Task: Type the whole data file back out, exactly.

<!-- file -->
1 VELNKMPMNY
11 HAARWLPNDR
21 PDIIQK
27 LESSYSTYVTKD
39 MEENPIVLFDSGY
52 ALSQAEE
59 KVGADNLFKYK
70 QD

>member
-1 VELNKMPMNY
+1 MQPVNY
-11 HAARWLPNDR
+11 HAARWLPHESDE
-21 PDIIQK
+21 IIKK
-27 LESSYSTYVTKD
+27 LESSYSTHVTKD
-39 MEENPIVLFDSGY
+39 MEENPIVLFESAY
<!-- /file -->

1 VELNKMPMNY
11 HAARWLPNDR
21 PDIIQK
27 LESSYSTYVTKD
39 MEENPIVLFDSGY
52 ALSQAEE
59 KVGADNLFKYK
70 QD

>member
-1 VELNKMPMNY
+1 MQPVNY
-11 HAARWLPNDR
+11 HAARWLPHESDE
-21 PDIIQK
+21 IIKK
-27 LESSYSTYVTKD
+27 LESSYSTHVTKD
-39 MEENPIVLFDSGY
+39 MEENPIVLFESAY